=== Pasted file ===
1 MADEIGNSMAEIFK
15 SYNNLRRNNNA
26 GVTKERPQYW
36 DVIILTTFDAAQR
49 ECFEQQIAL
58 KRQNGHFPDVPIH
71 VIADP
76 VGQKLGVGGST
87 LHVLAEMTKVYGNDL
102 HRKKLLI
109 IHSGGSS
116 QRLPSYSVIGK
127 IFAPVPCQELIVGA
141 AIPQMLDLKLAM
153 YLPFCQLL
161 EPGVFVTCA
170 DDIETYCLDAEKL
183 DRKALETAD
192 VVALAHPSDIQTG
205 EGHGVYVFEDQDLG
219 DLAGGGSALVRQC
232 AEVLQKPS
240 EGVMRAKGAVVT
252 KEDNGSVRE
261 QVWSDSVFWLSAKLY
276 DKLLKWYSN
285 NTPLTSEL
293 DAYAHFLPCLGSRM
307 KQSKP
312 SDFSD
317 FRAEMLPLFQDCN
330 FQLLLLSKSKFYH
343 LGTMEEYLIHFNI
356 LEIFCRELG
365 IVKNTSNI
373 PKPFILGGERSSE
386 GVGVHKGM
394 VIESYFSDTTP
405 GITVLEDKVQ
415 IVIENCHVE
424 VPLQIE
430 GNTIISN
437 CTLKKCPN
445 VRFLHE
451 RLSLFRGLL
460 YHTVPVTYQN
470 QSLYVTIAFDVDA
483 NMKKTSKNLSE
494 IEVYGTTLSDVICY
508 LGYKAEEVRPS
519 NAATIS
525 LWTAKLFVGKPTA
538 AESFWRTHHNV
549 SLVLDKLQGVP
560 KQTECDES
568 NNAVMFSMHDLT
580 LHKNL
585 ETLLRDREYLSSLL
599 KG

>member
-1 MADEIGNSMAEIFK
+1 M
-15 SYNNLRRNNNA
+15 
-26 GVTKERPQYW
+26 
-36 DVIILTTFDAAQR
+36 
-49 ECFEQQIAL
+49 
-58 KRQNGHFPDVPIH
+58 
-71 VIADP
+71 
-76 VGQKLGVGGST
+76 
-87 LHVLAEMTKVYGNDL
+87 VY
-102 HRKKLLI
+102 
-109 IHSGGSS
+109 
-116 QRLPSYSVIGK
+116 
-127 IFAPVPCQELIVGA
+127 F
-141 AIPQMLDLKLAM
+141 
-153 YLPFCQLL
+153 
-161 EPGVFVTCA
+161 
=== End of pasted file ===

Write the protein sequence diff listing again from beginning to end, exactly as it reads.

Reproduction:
1 MADEIGNSMAEIFK
15 SYNNLRRNNNA
26 GVTKERPQYW
36 DVIILTTFDAAQR
49 ECFEQQIAL
58 KRQNGHFPDVPIH
71 VIADP
76 VGQKLGVGGST
87 LHVLAEMTKVYGNDL
102 HRKKLLI
109 IHSGGSS
116 QRLPSYSVIGK
127 IFAPVPCQELIVGA
141 AIPQMLDLKLAM
153 YLPFCQLL
161 EPGVFVTCA
170 DDIETYCLDAEKL
183 DRKALETAD
192 VVALAHPSDIQTG
205 EGHGVYVFEDQDLG
219 DLAGGGSALVRQC
232 AEVLQKPS
240 EGVMRAKGAVVT
252 KEDNGSVRE
261 QVWSDSVFWLSAKLY
276 DKLLKWYSN
285 NTPLTSEL
293 DAYAHFLPCLGSRM
307 KQSKP
312 SDFSD
317 FRAEMLPLFQDCN
330 FQLLLLSKSKFYH
343 LGTMEEYLIHFNI
356 LEIFCRELG
365 IVKNTSNI
373 PKPFILGGERSSE
386 GVGVHKGM
394 VIESYFSDTTP
405 GITVLEDKVQ
415 IVIENCHVE
424 VPLQIE
430 GNTIISN
437 CTLKKCPN
445 VRFLHE
451 RLSLFRGLL
460 YHTVPVTYQN
470 QSLYVTIAFDVDA
483 NMKKTSKNLSE
494 IEVYGTTLSDVICY
508 LGYKAEEVRPS
519 NAATIS
525 LWTAKLFVGKPTA
538 AESFWRTHHNV
549 SLVLDKLQGVP
560 KQTECDES
568 NNAVMFSMHDLT
580 LHKNL
585 ETLLRDREYLSSLL
599 KG

>member
-1 MADEIGNSMAEIFK
+1 M
-15 SYNNLRRNNNA
+15 
-26 GVTKERPQYW
+26 
-36 DVIILTTFDAAQR
+36 
-49 ECFEQQIAL
+49 
-58 KRQNGHFPDVPIH
+58 
-71 VIADP
+71 
-76 VGQKLGVGGST
+76 
-87 LHVLAEMTKVYGNDL
+87 VY
-102 HRKKLLI
+102 
-109 IHSGGSS
+109 
-116 QRLPSYSVIGK
+116 
-127 IFAPVPCQELIVGA
+127 F
-141 AIPQMLDLKLAM
+141 
-153 YLPFCQLL
+153 
-161 EPGVFVTCA
+161 